As part of its upgrade project, the 20-storey historic mill building had all of its 14,416 window panes restored | Photo courtesy of Brittania Mine
A piece of B.C. mining history was restored this fall with the re-opening of the new Britannia Mine Museum. The museum has just completed the second phase
of a three-stage redevelopment project using $14.7 million that it received in donations from the federal and provincial governments as well as from mining
industry companies and executives.
The previously named BC Museum of Mining, located 40 kilometres north of Vancouver, is the site of the former Britannia Mine that had been in operation for
nearly 70 years and was once the largest copper producer in the British Commonwealth. The last shift at the mine was in 1974; in 1988 it was declared a
national historic site.
The museum project offers visitors a glimpse into what life was like for the 60,000 people who worked and lived in the town during the life of the mine,
and also showcases the seven decades of mining history in the Britannia Beach community. The site now boasts a brand new visitor centre, courtesy of
donations from Lukas Lundin of Lundin Mining and Ross Beaty, CEO of Magma Energy Corp. The Beaty-Lundin Visitor Centre houses the theatrical mining
exhibits, a mineral gallery, a theatre space and a gift shop, as well the Canadian Mining Hall of Fame.
The museum had its grand opening in September and Kirsten Clausen, its executive director, is very pleased with the renewed interest that it is now
receiving. “We have really noticed a big difference in dwell time of folks,”said Klausen. “They come thinking, ‘ok let’s go spend an hour with the family,
and we’ll do this.’ And three hours later, you see them leaving and they’ve got smiles on their faces.”
The museum has received a strong financial support from the mining community. Over 24 donors — ranging from associations to legal firms to operations —
have donated money to the project.
But that was not the case at the outset, when the project began eight years ago. “The initial response was divided,” said Michael McPhie, director at the
Association for Mineral Exploration British Columbia and co-chair of the Britannia Beach Historical Society. “Certain individuals, along with the industry,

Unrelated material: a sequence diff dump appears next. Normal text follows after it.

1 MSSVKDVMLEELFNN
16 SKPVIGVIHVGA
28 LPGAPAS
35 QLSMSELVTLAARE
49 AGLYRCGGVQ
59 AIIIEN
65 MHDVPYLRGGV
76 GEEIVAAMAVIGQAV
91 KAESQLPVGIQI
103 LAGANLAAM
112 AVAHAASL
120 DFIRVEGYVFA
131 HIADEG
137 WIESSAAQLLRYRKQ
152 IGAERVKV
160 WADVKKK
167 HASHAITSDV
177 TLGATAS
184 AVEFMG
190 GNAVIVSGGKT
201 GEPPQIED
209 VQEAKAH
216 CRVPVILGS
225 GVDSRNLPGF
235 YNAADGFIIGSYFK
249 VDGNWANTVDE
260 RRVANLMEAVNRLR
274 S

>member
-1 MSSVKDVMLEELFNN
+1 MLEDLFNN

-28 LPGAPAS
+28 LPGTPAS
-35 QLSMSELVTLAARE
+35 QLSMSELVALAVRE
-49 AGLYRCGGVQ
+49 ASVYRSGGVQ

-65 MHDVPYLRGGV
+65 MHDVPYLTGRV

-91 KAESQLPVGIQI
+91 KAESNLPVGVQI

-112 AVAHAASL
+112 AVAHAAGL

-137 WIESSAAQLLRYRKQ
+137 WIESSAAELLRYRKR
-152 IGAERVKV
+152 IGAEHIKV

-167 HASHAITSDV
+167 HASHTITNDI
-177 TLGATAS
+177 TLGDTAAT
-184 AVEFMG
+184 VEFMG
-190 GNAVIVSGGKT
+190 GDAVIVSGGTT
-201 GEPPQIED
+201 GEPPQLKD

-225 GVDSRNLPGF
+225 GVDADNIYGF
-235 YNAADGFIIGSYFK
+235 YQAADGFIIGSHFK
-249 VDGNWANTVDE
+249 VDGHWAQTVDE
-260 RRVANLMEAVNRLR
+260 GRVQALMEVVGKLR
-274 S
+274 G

felt it would be better just to tear all the old buildings down and cover the area with grass and move on. But then there was a core component of the
industry that thought it was a very iconic, important part of B.C.’s history. And really, I think the turning point for the project came primarily by the
initial contribution by Teck Corporation.”
Teck’s $750,000 donation was matched by Placer Dome (Placer Dome was bought by Barrick Gold, the year the donation was given). An additional $2 million was
raised by industry individuals and companies. The funds, matched by the federal and provincial governments, were earmarked for the restoration of the
historic mill building, which remains the centrepiece of the mine.
The mill, a 20-storey building, contains one of the last remaining gravity- fed concentrator mills in North America. In its prime, it processed 700 tonnes
of copper a day, as well as gold, silver, lead, zinc and cadmium. A five million dollar boost in 2007 allowed the structure’s foundations to be secured,
and its 14,416 window panes, roof and siding replaced or restored.
The Britannia Mine Museum has an intact network of tunnels spanning 210 kilometres that visitors can explore using an underground train ride that gives
them “a-day-in-a-miner’s-life” experience. “The public comes with that expectation,” said Klausen. “And it is still one of the more popular things. It’s a
quirky thing. Going underground in a safe way gets people’s heart rate going.”
The museum has also addressed the issue of the impact that the mine has on the environment. The EPCOR Britannia Mine water treatment plant cleans up water
after years of damage resulting from acid rock drainage. The mine museum is a prime example of the industry’s ability to meet the environmental challenges
posed by mining and learn from it.
“There were some environmental legacies that needed to be cleaned up. But that has been done and now the property is being used as an educational tool, as
a place of discovery for young people,” said McPhie. “I think it represents the full life cycle of a project and also that the industry has learned from
the past and is very much progressing to a much lighter footprint on the land in terms of environmental protection and stewardship.”